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Life in Churchill’s Bunker

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For this Saturday’s outing we visited the Churchill War Rooms. This is where the secret underground headquarters for the British government were housed throughout the Second World War.


After the First World War, there was a fear that London would be the target of aerial bombardment. In 1938, the basement of a Whitehall building was chosen as the site for the Cabinet War Rooms. From 1940 – 1945 hundreds of men and women would spend thousands of hours hidden in the bunkers and it soon became the inner sanctum of British government. Churchill’s wartime bunker is a fascinating piece of history. It includes an underground maze of rooms that once buzzed with round-the-clock planning and plotting, strategies and secrets.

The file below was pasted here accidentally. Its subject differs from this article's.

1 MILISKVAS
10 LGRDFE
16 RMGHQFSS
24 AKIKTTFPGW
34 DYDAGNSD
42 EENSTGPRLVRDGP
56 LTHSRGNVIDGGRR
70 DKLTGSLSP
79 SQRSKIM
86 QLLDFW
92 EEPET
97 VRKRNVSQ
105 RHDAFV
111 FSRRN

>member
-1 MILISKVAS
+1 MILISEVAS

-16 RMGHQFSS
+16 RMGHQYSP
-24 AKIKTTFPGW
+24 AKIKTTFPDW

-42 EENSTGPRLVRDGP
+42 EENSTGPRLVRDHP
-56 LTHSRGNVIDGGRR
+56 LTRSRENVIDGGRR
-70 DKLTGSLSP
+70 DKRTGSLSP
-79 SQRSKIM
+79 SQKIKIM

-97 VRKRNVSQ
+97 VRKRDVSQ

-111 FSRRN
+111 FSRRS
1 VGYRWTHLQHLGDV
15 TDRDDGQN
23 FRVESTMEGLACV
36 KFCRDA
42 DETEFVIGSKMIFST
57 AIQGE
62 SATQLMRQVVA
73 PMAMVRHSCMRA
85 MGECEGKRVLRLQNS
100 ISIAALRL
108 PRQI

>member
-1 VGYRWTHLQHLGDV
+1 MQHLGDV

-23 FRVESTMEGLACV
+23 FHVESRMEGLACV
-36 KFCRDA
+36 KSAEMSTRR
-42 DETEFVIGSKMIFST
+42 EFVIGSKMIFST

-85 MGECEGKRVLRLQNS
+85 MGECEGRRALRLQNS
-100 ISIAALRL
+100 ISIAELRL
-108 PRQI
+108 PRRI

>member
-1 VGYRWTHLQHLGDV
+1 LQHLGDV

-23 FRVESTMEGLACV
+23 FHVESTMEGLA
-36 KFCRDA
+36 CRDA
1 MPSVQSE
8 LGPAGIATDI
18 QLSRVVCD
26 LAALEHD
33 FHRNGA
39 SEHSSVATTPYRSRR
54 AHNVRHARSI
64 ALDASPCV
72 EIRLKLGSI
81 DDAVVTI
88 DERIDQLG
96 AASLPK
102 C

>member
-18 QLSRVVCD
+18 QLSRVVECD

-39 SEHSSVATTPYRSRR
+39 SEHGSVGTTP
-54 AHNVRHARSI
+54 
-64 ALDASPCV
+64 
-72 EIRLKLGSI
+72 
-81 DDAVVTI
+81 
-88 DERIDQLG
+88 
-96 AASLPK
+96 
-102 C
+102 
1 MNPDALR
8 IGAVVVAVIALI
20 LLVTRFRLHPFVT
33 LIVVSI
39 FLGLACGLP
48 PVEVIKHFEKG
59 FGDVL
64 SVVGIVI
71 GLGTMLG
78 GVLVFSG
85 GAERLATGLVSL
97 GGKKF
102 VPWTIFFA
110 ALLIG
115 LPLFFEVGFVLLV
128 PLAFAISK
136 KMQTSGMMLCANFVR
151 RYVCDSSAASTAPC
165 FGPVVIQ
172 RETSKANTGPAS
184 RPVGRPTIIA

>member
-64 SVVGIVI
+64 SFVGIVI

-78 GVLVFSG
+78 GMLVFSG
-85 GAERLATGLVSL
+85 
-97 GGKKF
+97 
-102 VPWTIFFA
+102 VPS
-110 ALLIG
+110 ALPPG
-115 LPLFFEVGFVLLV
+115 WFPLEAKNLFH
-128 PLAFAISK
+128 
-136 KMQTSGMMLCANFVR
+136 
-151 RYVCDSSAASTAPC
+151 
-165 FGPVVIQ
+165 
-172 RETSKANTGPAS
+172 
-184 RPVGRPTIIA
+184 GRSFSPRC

Following the surrender of the Japanese Forces, the doors to the Cabinet War Rooms were locked on August 16, 1945 and the complex was left undisturbed until Parliament ensured its preservation as a historic site in 1948. Knowledge of the site and access to it remained highly restricted until the late 1970s when the Imperial War Museum began the task of preserving the site and its contents, making them accessible. In 1984 the main war rooms opened to the public. In 2005 the museum part of the war rooms was opened and is solely dedicated to Sir Winston Churchill. It’s a multimedia venue and that contains interact pieces that really make it a family-friendly place. We spent a few hours walking around and taking in a comprehensive overview of Churchill’s life.  It was fascinating to uncover the man behind the image and really see the contributions that he made during his lifetime. It was such a tribute to him and the work he did for England and beyond!

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